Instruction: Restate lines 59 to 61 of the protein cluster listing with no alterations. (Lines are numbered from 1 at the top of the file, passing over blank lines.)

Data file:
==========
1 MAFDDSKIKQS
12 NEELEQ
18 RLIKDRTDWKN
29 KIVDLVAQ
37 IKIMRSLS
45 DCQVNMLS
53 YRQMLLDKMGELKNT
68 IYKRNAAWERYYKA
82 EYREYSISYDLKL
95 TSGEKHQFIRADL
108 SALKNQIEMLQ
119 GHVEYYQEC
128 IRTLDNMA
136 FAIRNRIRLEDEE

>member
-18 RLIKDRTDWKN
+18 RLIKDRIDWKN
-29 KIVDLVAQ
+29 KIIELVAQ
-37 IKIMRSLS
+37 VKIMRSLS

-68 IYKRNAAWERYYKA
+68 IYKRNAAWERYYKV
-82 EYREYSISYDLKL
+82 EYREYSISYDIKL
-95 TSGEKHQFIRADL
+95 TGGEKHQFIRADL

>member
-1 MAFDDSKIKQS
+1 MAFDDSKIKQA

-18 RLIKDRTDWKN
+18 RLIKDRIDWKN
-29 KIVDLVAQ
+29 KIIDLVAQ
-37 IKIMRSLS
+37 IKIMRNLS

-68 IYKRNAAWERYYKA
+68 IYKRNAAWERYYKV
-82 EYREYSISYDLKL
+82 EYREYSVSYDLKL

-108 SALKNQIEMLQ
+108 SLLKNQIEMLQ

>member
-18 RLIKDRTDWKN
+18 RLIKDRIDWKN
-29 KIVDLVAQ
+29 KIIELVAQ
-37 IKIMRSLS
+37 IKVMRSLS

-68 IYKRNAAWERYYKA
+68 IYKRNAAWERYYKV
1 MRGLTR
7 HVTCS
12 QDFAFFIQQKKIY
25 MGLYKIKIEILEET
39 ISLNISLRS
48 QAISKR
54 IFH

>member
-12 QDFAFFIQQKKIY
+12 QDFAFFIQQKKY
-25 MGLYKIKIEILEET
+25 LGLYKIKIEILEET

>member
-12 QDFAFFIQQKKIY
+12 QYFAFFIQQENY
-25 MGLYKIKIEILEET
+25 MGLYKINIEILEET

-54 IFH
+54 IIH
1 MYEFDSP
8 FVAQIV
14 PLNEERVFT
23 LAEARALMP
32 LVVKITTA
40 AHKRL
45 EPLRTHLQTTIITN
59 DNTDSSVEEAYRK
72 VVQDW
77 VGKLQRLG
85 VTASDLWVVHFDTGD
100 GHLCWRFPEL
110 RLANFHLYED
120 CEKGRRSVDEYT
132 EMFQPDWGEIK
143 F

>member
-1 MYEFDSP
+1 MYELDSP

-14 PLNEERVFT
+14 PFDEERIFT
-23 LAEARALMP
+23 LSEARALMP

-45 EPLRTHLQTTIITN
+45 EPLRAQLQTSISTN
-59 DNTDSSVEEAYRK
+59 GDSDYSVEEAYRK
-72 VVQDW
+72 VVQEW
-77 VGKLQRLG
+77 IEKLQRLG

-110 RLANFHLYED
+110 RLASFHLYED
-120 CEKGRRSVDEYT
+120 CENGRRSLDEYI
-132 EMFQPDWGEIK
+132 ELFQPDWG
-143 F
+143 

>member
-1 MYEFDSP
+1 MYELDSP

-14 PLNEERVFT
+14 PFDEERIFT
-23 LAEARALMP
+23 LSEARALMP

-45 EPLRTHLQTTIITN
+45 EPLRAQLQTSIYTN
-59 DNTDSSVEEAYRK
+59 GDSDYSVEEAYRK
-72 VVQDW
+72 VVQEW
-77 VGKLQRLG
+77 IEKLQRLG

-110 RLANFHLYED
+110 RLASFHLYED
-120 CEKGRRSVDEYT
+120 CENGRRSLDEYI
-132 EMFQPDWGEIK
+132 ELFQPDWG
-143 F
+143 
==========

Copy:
>member
-12 QDFAFFIQQKKIY
+12 QDFAFFIQQKKY